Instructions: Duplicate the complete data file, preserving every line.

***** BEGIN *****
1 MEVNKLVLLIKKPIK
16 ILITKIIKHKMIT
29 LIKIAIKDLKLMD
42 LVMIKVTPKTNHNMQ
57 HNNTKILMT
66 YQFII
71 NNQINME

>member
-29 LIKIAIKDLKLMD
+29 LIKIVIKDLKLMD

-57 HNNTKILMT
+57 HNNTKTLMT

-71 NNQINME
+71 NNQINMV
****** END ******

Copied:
1 MEVNKLVLLIKKPIK
16 ILITKIIKHKMIT
29 LIKIAIKDLKLMD
42 LVMIKVTPKTNHNMQ
57 HNNTKILMT
66 YQFII
71 NNQINME

>member
-29 LIKIAIKDLKLMD
+29 LIKIVIKDLKLMD

-57 HNNTKILMT
+57 HNNTKTLMT

-71 NNQINME
+71 NNQINMV